Meet Software Engineer Derek Peterson, VP, Intelligent Product Solutions

Derek Peterson started his journey in tech before there was focus on diversity and inclusion. Beginning as software engineer and programmer, he is now a senior executive for one of the leading technology companies on the East Coast

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Derek Peterson
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Derek Peterson is the VP of software and business development at Intelligent Product Solutions (IPS) and is an expert in software engineering. Currently, he focuses on creating and executing enterprise software services and products.

Peterson has created software products that are deployed on more than 100,000 devices worldwide. Prior to his position at IPS, he was Senior Director of engineering at Symbol Technologies, where he created and implemented the Symbol (Motorola) Software Test and Validation department and procedures. He also holds Bachelor of Science degrees in computer science and applied math from SUNY Stony Brook.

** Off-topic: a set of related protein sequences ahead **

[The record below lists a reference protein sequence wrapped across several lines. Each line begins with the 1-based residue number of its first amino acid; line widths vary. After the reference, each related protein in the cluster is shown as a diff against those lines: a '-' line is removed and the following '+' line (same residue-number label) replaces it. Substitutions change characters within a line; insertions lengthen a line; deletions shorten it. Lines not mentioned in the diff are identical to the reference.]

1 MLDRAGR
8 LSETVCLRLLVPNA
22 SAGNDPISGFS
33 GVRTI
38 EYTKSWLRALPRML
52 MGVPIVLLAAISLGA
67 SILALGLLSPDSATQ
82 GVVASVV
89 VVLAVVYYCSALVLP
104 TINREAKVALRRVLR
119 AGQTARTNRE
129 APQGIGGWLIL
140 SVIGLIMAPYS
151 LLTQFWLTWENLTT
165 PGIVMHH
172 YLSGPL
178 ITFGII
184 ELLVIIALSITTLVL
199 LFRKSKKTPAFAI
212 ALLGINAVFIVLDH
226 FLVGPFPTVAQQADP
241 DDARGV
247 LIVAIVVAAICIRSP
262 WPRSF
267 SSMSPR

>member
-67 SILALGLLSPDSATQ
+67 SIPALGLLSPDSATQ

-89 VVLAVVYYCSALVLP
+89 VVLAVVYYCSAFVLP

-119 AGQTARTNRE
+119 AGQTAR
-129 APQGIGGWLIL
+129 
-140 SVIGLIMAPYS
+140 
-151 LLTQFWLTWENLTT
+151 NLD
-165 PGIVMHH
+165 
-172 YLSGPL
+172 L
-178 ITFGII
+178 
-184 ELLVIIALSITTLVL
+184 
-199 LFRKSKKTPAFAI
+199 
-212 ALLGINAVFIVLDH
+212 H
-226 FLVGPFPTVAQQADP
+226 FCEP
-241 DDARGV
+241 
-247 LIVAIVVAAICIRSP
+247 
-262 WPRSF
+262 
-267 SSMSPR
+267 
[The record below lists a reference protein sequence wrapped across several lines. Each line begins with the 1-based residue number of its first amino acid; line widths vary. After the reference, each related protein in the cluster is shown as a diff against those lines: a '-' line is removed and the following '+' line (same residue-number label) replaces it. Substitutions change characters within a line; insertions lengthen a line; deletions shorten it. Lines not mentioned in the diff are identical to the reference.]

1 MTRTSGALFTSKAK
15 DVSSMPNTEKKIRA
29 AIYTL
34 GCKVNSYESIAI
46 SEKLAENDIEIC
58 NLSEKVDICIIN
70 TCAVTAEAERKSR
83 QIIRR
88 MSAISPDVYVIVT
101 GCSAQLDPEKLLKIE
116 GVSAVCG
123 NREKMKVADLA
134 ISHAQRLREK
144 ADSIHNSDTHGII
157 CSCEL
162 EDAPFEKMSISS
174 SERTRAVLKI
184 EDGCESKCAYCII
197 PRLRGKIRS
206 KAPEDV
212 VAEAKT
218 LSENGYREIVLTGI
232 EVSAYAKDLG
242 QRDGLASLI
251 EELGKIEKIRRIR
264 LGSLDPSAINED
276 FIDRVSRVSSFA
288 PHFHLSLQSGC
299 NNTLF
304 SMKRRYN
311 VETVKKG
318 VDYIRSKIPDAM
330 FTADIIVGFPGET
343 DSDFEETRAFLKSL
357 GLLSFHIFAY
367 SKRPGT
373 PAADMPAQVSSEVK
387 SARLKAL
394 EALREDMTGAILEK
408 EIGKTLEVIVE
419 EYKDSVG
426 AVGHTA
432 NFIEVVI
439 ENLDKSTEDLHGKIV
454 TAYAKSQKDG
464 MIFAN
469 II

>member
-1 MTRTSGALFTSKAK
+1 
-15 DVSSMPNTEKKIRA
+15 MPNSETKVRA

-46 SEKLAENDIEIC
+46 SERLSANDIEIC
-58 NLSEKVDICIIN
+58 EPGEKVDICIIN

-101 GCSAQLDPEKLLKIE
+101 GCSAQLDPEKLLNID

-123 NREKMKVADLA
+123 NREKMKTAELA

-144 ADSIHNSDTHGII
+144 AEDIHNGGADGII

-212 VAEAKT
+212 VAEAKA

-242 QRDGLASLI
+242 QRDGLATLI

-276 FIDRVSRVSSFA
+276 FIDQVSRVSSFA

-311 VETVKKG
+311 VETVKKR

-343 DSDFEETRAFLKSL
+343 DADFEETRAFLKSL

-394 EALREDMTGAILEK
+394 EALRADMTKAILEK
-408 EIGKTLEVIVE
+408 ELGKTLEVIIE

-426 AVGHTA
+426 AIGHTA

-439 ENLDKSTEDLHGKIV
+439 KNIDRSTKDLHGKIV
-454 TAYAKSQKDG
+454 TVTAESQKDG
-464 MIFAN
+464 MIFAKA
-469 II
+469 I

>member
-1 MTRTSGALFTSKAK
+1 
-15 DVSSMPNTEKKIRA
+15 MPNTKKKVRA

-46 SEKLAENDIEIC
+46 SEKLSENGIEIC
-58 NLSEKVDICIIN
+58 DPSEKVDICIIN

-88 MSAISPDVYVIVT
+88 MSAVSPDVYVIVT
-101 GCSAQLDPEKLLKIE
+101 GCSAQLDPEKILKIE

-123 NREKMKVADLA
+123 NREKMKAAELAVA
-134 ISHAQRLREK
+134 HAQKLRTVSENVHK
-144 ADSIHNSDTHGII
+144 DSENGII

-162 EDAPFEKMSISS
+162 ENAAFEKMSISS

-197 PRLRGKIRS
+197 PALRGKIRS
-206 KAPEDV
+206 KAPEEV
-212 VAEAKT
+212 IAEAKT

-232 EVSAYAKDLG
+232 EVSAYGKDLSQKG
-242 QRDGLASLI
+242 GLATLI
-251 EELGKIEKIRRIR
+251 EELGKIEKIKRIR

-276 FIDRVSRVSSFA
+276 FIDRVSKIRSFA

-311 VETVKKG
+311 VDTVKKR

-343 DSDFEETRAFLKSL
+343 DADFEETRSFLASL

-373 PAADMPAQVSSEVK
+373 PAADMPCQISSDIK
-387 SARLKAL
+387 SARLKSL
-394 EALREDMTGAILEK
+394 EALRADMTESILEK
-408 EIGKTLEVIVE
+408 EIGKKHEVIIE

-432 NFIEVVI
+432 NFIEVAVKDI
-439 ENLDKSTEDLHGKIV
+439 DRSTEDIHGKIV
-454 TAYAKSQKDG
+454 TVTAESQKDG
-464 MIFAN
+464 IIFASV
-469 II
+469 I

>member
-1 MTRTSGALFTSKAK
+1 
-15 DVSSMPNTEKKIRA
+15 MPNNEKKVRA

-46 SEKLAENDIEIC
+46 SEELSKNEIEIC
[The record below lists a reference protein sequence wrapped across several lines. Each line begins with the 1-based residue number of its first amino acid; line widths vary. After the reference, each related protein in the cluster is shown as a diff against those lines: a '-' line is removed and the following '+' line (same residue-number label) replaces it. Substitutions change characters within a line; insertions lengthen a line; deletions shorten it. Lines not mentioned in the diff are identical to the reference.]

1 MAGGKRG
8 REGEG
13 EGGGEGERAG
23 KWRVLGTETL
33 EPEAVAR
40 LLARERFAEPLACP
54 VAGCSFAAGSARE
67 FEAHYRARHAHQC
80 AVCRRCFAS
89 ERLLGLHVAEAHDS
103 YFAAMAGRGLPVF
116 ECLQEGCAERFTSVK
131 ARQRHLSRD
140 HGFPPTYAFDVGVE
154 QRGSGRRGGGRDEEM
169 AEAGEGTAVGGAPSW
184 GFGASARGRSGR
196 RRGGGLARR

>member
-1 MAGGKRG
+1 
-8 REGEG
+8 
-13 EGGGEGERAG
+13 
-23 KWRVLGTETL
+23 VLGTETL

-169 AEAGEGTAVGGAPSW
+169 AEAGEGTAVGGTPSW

Black Enterprise sat down to interview the accomplished software engineering expert:

BE: What sparked your interest in technology?

Derek Peterson: I was going to go to Stony Brook to be a doctor. I was told in high school that I should take a programming class. I took a fortran and basic class–this was in ’83. People like Kurtis Blow and Run DMC were around. I made a breakdancing application in ‘83, and I was in the town newspaper—it had characters breakdancing. I was hooked.

I created a product for security for public libraries. Windows 3.1 was coming out [at the time] . People would monopolize [library] computers; there were fist fights. My product managed time control and print—when you [went] to print it charged you.

BE: What does IPS do, and what are you working on there?

DP: IPS is a full service product design firm. You come in with any idea you can think of–[from] wearables to full body scans–and we can do that. We make it.  We’re an “under one roof team,” so we have software engineers, mechanical engineers, industrial designers–all disciplines

[We] did a project for Pepsi, for Verizon. Right now, I am doing a project for Google; we are doing manufacturing in Taipei.

BE: When you were pursuing your degree, was there talk about diversity in STEM then?

DP: No, I never really heard talk about diversity then. It wasn’t like nowadays.

BE: What, in your opinion, is the biggest roadblock for more people of color in acquiring a STEM education and careers in technology and engineering?

DP: I think knowledge is power. They don’t think it’s attainable. Everyone is always thinking, “I’m going to be a doctor, lawyer, accountant…” no one really throws in engineering and all that math and science. It’s not glamorous per se, but in my field and career, I’ve traveled the world.

It’s awareness, you need the awareness.